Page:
MADISON, Wis. — According to University of Wisconsin System President Ray Cross, necessary reorganization will be coming to the UW-System, as well as the extension.

The Board of Regents approved the restructuring of the colleges and extension Thursday afternoon during its meeting at the Gordon Dining and Event Center. Those against the plan voiced concerns that students and faculty weren’t conferred with, and the plan was too ambiguous.

“A vote to merge is not the end; it’s the start of hard work ahead of us,” said Regent Bryan Steil. “Change is difficult and bold actions are required to implement change. Some said that we need to slow down, they identified risk in the proposal. I see opportunities and say full steam ahead.”

After hearing many testimonies from all stakeholders involved, the regents gave the go-ahead to begin the restructuring process after many people called for the group to slow down.

“As I’m sure you’ve seen from my various media posts for the past few weeks, I have stated my ongoing concern, practically since I started, about the sustainability and viability of these wonderful institutions — the UW-Colleges,” UW-Colleges and UW-Extension Chancellor Cathy Sandeen told the Board of Regents. “There are probably many, many ways that we could structure ourselves for sustainability, but President Cross has decided on this approach and I support it. As you know over the past several years, we understand that given the demographic factors, we really can’t do much more and this is a great solution.”

While most regents agreed to the plan, Wisconsin Public Schools Superintendent Tony Evers and Janice Mueller were the only ones to oppose.

“I will not vote for this,” Evers said. “A bad process usually leads to bad policy. There are people in the State of Wisconsin who feel they’ve been left behind in this process. Whether that’s reality or perception doesn’t make a hell of a lot of difference.”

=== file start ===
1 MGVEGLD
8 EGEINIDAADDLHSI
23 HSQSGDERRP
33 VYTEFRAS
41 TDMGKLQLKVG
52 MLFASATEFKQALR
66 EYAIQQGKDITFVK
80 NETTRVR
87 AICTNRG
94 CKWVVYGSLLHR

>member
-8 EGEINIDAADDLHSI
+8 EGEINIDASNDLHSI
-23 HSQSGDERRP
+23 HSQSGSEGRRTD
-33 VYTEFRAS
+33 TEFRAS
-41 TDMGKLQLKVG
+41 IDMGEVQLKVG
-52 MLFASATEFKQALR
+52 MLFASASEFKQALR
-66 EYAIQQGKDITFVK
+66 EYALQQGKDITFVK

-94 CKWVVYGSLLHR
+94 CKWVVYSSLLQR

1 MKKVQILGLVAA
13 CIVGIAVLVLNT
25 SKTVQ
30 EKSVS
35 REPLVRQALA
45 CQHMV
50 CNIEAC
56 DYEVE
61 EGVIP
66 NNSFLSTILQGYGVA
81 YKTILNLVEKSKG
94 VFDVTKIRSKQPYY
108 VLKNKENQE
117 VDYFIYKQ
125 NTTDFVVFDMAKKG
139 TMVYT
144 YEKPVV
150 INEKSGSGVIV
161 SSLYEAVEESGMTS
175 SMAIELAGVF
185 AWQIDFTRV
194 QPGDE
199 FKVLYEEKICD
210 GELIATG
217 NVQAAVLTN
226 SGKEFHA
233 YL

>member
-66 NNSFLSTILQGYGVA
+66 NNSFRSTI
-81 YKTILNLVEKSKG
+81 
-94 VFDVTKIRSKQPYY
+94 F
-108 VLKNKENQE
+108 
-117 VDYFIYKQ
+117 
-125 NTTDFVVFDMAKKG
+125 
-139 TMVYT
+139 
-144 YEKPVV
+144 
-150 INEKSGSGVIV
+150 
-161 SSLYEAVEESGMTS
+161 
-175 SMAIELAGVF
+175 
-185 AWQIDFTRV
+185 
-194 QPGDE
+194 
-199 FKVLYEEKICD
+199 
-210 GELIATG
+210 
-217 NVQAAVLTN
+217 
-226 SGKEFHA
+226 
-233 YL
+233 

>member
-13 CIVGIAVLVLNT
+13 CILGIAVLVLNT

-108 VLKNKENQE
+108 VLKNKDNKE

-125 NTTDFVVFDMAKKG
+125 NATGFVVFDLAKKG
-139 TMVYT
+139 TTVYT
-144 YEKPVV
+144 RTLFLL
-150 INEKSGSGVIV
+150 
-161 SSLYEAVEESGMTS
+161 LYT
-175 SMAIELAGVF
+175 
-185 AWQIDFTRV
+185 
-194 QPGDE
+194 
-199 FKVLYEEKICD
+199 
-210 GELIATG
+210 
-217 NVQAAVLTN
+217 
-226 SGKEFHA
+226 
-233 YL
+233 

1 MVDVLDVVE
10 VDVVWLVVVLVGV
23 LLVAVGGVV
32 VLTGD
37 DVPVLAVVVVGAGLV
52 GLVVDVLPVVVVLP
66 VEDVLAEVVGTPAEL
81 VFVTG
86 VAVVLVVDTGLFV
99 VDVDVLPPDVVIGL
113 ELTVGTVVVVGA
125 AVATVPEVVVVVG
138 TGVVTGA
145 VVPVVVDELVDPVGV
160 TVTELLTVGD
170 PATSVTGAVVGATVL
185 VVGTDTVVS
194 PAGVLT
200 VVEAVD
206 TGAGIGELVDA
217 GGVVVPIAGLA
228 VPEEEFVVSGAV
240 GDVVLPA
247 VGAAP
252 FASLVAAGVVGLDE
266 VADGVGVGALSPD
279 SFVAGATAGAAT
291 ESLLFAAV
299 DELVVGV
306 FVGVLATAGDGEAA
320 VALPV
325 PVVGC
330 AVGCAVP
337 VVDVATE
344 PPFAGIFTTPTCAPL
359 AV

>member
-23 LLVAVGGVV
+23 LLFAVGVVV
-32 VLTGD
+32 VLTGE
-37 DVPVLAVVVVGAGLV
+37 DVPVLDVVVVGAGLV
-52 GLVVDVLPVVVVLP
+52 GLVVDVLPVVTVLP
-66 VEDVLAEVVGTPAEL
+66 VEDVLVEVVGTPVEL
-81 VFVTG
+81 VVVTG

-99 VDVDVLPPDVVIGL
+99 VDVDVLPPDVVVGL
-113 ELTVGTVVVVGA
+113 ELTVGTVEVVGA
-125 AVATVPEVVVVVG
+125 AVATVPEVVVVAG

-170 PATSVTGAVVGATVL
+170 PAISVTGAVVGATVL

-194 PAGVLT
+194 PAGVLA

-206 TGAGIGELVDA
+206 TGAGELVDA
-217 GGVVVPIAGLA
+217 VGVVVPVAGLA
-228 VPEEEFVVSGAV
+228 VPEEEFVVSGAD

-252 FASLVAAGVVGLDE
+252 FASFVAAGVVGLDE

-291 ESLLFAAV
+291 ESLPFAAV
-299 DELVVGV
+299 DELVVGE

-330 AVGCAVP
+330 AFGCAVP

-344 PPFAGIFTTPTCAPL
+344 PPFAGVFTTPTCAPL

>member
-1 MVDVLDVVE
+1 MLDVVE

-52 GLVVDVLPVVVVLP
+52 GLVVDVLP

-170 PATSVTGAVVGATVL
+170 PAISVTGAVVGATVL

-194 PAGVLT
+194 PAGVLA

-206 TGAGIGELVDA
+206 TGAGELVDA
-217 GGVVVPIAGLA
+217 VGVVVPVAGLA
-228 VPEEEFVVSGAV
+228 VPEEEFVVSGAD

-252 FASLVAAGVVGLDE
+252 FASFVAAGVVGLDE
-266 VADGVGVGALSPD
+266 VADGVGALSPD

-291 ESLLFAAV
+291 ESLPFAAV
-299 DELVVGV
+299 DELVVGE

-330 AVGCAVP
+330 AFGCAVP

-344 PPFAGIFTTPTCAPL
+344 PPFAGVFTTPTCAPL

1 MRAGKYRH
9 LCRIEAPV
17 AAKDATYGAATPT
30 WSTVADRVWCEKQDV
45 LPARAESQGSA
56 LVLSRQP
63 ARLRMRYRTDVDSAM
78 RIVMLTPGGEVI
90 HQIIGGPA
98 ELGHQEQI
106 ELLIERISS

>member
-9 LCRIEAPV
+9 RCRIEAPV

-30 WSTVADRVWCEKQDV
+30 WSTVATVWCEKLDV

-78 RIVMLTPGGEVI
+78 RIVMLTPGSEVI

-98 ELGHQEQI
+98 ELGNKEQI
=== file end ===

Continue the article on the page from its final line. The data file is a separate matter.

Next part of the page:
Mueller said the plan includes no financial projections or estimations on potential job losses. Cross said over time there will be elimination of administrative jobs, but not immediately.

Cross’s plan includes merging the two-year schools with the four-year campuses. The 13 two-year schools will become regional branches of the seven four-year campuses. 

UW-Marinette, along with UW-Manitowoc and UW-Sheboygan, will join UW-Green Bay in July of 2018.

UW-Green Bay Chancellor Gary Miller said he is very optimistic about the four campuses coming together.

“The resolution proves that UW-Green Bay will join three remarkable communities in Northeast Wisconsin,” he said. “These are communities that have three excellent colleges that we’re very familiar with and have had lots of interaction with. They are institutions that we have admired for a long time. This is a region that has an interesting cohesion in economic development.

“The community of Green Bay and UWGB are very excited about this opportunity and I’m here to support it. I will tell you we are very optimistic. We are confident this will be a difficult process; it will take a lot of work. We’re committed to doing that work. I believe we can integrate and join these universities efficiently in full collaboration with Chancellor Sandeen, the colleges and the communities who are going to join in this endeavor as well.”

Along with making the process of transferring from two-year colleges to four-year campuses smoother, students will be able to earn certificates up to the potential of doctoral degrees with this plan. The hope is to attract more students to the two-year colleges so they can continue to remain open. 

Cross stated that enrollment in the two-year institutions has dropped 32 percent since 2010.

“Clearly the status quo is not sustainable,” Cross said. “We could continue to study this for months or even years, but the challenges we face will not change.”

One of the main concerns regarding the merging was potential loss of identities within the two-year colleges.

“Losing local identity is really important,” Cross said. “We want to give them input into that process and clearly listen. They pay for these buildings, they maintain major aspects — this is their community. We are partners with them. They will have a huge voice within them. I don’t believe there’s an intent to create a specific type of identity. That will be determined locally and regionally with how they want to do that.”

There was also the question if lawmakers were pushing for the restructuring.

“As a matter of fact, I did everything to keep this from being political,” Cross said. “I didn’t want it pursued as a political move. From my perspective, it’s a rational move in response to demographic and financial data and other challenges, including funding, these campuses are experiencing.

“One of the principles that is sacred to us is not closing a campus. We can’t do that. These campuses are incredibly important to these communities and to the State of Wisconsin for the future. Restructuring gives us the tools to hopefully better approach and deal with these challenges that they’re facing.”